Kenneth Starr reflects on truth and spin, history and heroism. “We live in the age of incivility and rancor.”
Former independent Counsel, 53, Washington, DC.
We now live in an age where motives are everything. Why don't we ask about the facts? Why don't we examine merits as opposed to motivations?
I believe it is heroic to be willing to go against the grain.
I'm reading an inspirational book called Halftime, about an individual who goes through a midlife crisis and determines that he is going to live the second half of his life for significance, since he lived the first half of his life for success. I'm finding that very intriguing.
History teaches us that we do in fact shape the course of events by our own conduct, by our own actions. We would do well to listen to the voices of history. One of my favorites is Churchill, who was calling throughout the 1930s for England to rearm. The vigilance of Churchill and the obtuseness of the overwhelming majority of the British people is stunning to me.
I think it is perilous for us to live in a poll‑driven, plebiscite democracy. The very idea of a representative democracy is that we rely upon the Churchills, Roosevelts, Thatchers, Reagans, and Trumans for leadership. They should not simply be a weather vane; they should be leaders coming to decisions based upon values and knowledge and saying, This is the right course.
Depending on polls, we would probably abolish one or more amendments contained in the Bill of Rights.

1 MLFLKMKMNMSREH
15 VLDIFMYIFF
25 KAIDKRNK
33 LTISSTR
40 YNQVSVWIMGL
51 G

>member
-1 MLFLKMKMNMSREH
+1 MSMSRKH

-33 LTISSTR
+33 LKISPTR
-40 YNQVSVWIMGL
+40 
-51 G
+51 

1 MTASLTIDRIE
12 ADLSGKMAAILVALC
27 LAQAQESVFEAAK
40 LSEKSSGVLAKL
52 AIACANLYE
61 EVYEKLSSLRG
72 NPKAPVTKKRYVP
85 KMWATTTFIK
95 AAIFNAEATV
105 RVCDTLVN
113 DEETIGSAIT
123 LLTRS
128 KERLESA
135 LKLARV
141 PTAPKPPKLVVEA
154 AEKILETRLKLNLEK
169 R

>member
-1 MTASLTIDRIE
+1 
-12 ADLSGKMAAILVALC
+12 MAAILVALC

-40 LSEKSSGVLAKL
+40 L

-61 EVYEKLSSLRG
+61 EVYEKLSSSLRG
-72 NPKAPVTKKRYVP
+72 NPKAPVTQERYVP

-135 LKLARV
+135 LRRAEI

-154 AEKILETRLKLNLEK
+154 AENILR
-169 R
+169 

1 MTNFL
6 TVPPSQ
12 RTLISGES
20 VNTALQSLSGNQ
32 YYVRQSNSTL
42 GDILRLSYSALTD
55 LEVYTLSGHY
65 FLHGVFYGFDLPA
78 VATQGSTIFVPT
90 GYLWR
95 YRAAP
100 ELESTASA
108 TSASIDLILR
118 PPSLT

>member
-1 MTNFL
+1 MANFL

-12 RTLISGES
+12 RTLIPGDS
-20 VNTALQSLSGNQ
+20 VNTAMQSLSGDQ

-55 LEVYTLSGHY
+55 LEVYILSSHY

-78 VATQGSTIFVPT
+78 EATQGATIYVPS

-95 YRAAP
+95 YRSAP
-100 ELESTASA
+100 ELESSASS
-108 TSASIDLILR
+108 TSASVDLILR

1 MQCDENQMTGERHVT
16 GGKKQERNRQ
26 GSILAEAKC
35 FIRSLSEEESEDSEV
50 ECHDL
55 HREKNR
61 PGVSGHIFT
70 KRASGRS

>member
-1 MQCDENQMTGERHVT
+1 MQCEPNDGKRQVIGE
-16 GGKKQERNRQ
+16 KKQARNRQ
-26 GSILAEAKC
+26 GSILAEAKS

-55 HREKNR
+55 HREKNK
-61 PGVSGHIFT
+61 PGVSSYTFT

Spin is focusing on one specific fact and magnifying that fact as if it's the totality of reality. It leads to stereotypes. It leads to complete lack of rigor in thinking. It leads to bumper‑sticker life rather than a life of analysis and reasoned decision making.
We live in the age of incivility and rancor.
I guess my regret is that law enforcement was not more vigilant and vigorous in Arkansas to begin with, nor was, in an age of intense media scrutiny, the media especially effective in ferreting out what clearly were serious issues in Arkansas. Which of course is what gave rise to all this in the first place.
The challenge is to be able to communicate a principled basis for one's position in an age where attention spans are so short.
The president, through his lawyers, fashioned a constitutional rule and made it up out of whole cloth. There was no such thing, ever, as the idea of immunity of the president from a civil suit in his individual capacity. Just as the defenders of the Alamo could have gotten on their horses and ridden away, my colleagues could have done the same.
Faith, family, and friends. Those three pillars were very important in providing me with the support I needed.
I think each of us is that mixture of good and potential evil.
Felix Frankfurter quite rightly said the history of liberty is in large measure the history of procedure. The way to guard against the corruption of power is to have procedure and process.
I'm in the very early stages of writing a book on the Supreme Court. It's a book designed for a lay audience. I plan to use absolutely no Latin whatsoever. I started on Saturday, and I'm on page 22.
The last time I played organized sports was in the ninth grade. Football. Offensive lineman, which was a laugh. I wanted to be a running back, but I was terrible ‑slow and scrawny.
There are so many morality plays in sports, of testing oneself and then becoming a team person. You do things for the team. The quarterback sure better give credit to the offensive line.
I full well understand that the divisiveness that flowed from the impeachment is deep, and it was foreseeable. The history of this episode could have been entirely different if, in January of 1998, the president had seen fit simply to tell the truth.